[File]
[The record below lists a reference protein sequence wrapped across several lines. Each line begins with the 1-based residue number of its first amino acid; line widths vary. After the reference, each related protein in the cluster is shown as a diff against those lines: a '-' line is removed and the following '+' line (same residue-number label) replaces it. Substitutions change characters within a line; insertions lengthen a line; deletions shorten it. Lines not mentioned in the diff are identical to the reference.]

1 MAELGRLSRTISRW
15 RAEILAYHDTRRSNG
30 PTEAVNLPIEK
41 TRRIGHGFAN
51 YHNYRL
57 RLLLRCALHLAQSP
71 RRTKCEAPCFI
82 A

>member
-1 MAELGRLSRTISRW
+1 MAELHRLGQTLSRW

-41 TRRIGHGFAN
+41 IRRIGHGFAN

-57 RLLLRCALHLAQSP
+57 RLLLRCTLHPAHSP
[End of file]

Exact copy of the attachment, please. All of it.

[The record below lists a reference protein sequence wrapped across several lines. Each line begins with the 1-based residue number of its first amino acid; line widths vary. After the reference, each related protein in the cluster is shown as a diff against those lines: a '-' line is removed and the following '+' line (same residue-number label) replaces it. Substitutions change characters within a line; insertions lengthen a line; deletions shorten it. Lines not mentioned in the diff are identical to the reference.]

1 MAELGRLSRTISRW
15 RAEILAYHDTRRSNG
30 PTEAVNLPIEK
41 TRRIGHGFAN
51 YHNYRL
57 RLLLRCALHLAQSP
71 RRTKCEAPCFI
82 A

>member
-1 MAELGRLSRTISRW
+1 MAELHRLGQTLSRW

-41 TRRIGHGFAN
+41 IRRIGHGFAN

-57 RLLLRCALHLAQSP
+57 RLLLRCTLHPAHSP